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Video instructions and help with filling out and completing Fill Form 2220 Forecast

Instructions and Help about Fill Form 2220 Forecast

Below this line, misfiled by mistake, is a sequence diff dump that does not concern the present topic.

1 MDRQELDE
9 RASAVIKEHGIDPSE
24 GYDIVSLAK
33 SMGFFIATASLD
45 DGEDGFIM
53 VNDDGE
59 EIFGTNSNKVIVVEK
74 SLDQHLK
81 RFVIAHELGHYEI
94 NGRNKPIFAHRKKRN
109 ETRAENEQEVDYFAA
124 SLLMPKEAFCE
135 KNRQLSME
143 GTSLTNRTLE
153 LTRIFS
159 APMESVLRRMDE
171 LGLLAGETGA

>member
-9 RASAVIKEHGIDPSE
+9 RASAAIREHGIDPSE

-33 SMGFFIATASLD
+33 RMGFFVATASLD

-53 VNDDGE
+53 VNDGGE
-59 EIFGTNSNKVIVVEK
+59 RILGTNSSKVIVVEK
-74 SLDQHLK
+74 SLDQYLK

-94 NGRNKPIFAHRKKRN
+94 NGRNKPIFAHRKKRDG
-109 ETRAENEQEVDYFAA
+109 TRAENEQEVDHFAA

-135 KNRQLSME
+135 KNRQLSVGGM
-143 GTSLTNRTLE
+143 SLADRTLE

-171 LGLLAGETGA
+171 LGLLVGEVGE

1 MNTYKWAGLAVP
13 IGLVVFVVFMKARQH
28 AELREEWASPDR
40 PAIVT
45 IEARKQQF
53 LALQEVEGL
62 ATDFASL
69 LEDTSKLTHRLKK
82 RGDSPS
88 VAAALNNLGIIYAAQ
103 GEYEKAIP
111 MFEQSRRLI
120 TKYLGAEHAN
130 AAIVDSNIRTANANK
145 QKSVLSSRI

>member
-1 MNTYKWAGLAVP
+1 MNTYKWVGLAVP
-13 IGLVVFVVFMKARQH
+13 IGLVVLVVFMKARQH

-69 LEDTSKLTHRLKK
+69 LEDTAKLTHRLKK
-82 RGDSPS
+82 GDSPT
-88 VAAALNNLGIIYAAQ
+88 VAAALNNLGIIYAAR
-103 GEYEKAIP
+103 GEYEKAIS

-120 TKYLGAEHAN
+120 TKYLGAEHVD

Music in this video, I'll be making a storm glass, an eighteenth-century device that can supposedly predict the weather with its unique crystal formation brought about by subtle changes in air temperature. The instructions for how this instrument is to be read for weather prediction are detailed in the video description below. I'll leave it up to you to decide how well you believe it works. Regardless of function, a storm glass is a very beautiful device and an excellent lesson in solubility as it relates to temperature. The components of the liquid found in a storm glass consist of three solid chemicals dissolved in a solvent of ethanol and water. To keep things simple, the solvent I'll be using is 100 proof vodka, which off the shelf is already at a 50/50 ratio of water to ethanol. 300 milliliters are measured into a jar. The solid chemicals required are camphor, potassium nitrate, and ammonium chloride. Camphor is the most unusual of the three, with a strong smell like mint or menthol. It's sold in these one-ounce tablet packs, often as a preventative for rust in tools, as the waxy chemical sublimates and can form a protective layer on steel. The contents of one tablet pack, weighing 28 grams, are dropped into the pre-measured solvent. Next, 10 grams of potassium nitrate, which is roughly equal to a full teaspoon, is measured. Another 10 grams of ammonium chloride is the final ingredient. Dissolving the solids is done by lightly heating some water into which the jar of solution is placed. The heat will increase solubility. A lid can be set loosely on top during this time, with some ice cubes above to distill any alcohol that might try to evaporate. Do not use a sealing ring or any sort of airtight lid while the...